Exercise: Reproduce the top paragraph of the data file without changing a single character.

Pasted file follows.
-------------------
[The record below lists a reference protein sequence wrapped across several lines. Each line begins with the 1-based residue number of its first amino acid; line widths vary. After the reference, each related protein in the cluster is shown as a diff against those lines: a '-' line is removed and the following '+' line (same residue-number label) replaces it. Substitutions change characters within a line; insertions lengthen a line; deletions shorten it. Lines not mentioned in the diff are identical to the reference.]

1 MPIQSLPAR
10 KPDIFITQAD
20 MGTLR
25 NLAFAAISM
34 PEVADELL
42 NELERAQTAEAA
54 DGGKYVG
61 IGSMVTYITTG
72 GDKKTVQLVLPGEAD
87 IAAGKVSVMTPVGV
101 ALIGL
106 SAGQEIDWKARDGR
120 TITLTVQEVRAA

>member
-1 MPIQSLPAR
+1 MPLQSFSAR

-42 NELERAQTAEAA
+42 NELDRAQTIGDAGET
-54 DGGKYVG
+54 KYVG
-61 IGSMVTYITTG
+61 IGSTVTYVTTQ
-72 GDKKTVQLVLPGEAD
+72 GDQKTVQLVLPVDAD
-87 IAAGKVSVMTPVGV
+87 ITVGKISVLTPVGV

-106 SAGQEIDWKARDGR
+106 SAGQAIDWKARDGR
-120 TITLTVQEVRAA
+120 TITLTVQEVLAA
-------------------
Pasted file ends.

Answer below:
[The record below lists a reference protein sequence wrapped across several lines. Each line begins with the 1-based residue number of its first amino acid; line widths vary. After the reference, each related protein in the cluster is shown as a diff against those lines: a '-' line is removed and the following '+' line (same residue-number label) replaces it. Substitutions change characters within a line; insertions lengthen a line; deletions shorten it. Lines not mentioned in the diff are identical to the reference.]